With a growing demographic situation, it is certain that the supply of nutrients, especially protein, is no longer sufficient for African populations. Thus, the consumption of edible insects presents itself as a future prospect and an effective means of combating food insecurity on the continent.
Edible insects eat plants (roots, stems, leaves, flowers, sap, bark, wood, thorns, pollen, nectar seeds, fruits, spores, etc….) and depending on the species, some have even specialised on certain parts. Although many people are reluctant to eat insects, the FAO estimates that they are part of the diets of about 2.5 billion people worldwide, mainly in parts of Africa, Latin America and Asia.
Insects, a nutritional bank
Edible insects contain 45-75% protein depending on their species. For example, a grasshopper contains more than 70% protein, whereas chicken contains only about 27% (StopNuisible). In addition, they contain fibre, fatty acids such as omega 3 and 6, minerals such as iron, zinc, magnesium, copper, selenium, amino acids, etc. So, beyond the nutritional aspect, eating insects is an alternative way to consume quality proteins without destroying our planet.
Nearly 2000 species are consumed worldwide, including beetles, caterpillars, wasps, ants, grasshoppers, crickets, cicadas, mealy bugs, termites, dragonflies, cockroaches, butterflies and flies. In addition, insect farms consume much less water, do not require as much land as conventional farms, especially beef farms, and emit less greenhouse gases.
An economic, environmental and food insecurity reduction perspective
Apart from their immense nutritional value, insects are local and affordable. They are very easy to raise and also easily accessible. Because of their high protein content, they can replace meat, which is not only a source of disease but also expensive on the market. In addition, entomoculture (insect farming) can be an important source of income and employability for African youth. One of the latest projects launched by the Food and Agriculture Organisation of the United Nations (FAO) provides a strong incentive for OECD countries to develop the edible insect industry. The UN agency’s experts urged people to start developing and marketing these annelids for one reason: because of their benefits to the environment and human health.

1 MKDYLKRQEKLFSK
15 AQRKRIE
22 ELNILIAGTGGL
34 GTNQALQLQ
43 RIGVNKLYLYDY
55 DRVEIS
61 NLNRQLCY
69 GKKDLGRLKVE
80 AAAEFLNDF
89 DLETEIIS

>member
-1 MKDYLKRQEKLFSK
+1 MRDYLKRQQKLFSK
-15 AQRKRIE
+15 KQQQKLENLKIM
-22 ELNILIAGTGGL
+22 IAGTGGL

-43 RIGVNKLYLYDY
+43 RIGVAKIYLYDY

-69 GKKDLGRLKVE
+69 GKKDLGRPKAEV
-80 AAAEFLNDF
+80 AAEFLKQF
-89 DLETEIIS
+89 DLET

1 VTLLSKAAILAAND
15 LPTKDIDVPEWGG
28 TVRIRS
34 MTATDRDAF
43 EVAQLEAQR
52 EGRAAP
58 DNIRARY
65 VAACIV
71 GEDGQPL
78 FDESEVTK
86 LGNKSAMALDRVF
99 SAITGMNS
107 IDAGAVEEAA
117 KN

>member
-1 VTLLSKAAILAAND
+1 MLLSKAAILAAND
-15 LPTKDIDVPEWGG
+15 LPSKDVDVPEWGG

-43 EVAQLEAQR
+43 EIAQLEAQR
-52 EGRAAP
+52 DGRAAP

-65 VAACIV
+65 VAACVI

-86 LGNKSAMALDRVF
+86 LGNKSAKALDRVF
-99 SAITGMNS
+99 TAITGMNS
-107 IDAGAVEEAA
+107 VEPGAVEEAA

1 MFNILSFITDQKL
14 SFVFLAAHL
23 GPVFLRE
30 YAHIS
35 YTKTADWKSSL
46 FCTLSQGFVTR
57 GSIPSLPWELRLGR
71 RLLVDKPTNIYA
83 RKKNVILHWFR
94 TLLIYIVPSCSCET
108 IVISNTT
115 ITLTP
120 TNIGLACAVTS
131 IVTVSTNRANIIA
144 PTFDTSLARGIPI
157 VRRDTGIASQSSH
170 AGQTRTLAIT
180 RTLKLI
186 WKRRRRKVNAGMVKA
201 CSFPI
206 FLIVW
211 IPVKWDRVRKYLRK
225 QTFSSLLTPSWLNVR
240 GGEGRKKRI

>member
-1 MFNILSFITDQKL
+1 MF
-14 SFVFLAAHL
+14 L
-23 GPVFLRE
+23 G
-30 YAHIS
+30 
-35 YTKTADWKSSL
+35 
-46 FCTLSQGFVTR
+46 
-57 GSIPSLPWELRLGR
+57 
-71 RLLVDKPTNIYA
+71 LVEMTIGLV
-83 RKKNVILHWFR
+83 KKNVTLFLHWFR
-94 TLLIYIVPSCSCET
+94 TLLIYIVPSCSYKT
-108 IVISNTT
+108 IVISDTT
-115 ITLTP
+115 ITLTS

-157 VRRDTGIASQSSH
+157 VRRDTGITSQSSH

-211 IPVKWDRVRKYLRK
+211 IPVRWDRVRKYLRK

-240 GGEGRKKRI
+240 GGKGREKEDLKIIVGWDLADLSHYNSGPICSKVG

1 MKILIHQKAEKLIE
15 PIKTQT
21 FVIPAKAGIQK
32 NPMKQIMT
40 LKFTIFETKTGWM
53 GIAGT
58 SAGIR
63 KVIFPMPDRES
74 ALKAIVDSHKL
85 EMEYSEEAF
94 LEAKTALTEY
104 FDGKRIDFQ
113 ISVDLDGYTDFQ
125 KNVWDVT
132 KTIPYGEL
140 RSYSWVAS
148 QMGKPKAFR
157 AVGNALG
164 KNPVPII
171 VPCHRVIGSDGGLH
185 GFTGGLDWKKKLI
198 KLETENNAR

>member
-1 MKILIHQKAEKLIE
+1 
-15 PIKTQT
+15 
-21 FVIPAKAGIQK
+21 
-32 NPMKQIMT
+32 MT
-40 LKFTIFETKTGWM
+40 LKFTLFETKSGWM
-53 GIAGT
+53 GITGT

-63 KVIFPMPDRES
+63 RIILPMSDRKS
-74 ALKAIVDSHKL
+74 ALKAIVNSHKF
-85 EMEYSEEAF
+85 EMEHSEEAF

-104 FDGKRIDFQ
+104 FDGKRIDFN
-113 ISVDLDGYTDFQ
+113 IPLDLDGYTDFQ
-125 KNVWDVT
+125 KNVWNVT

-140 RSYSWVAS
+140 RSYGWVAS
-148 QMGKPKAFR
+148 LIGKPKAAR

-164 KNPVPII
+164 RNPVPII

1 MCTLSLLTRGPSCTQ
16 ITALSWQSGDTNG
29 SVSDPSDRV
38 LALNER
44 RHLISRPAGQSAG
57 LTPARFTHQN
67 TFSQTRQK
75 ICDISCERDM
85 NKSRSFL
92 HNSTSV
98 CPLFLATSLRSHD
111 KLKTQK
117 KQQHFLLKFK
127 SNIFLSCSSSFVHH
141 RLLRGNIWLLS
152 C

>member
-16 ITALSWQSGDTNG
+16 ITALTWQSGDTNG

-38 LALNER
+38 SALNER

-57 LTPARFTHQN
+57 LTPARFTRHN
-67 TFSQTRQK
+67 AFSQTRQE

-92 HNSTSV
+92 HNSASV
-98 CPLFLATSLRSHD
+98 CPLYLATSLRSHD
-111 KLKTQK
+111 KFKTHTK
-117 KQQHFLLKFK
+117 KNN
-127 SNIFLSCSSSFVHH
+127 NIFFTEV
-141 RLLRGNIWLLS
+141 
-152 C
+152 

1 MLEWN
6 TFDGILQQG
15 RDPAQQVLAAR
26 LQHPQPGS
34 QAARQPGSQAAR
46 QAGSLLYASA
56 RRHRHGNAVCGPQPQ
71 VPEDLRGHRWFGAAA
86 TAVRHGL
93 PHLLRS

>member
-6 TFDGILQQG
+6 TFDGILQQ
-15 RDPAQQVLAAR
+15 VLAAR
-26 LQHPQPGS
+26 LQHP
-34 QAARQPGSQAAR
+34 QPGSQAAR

It should be noted that in addition to having a very small ecological footprint, raising insects does not require much space, they produce much less methane and CO2 and need very little to eat. Indeed, the people of Central and Southern Africa have understood this. In Cameroon, Gabon, Congo Brazzaville, the Democratic Republic of Congo (DRC), the Central African Republic, Nigeria and Zimbabwe, they consume abundantly the larvae of weevils, Mopane caterpillars, termites, locusts, crickets and green bugs.
Working to deconstruct the misrepresentation of insects
Despite the many virtues of these bugs, many people have ideas about eating them. In urban areas, people, especially young people, are turning more to Western dishes (Pizza, Chawarman, hamburgers etc.). The nutritional value of the dishes consumed today is not taken into account. It will be necessary to do some deconstruction work through awareness-raising to enable Africans to identify the nutritional baggage that is hidden in insects.
For the people of the Horn of Africa, where thousands of people are undernourished, it is vital that this measure is taken; for the eradication of undernourishment not only in this region but in the whole of Africa.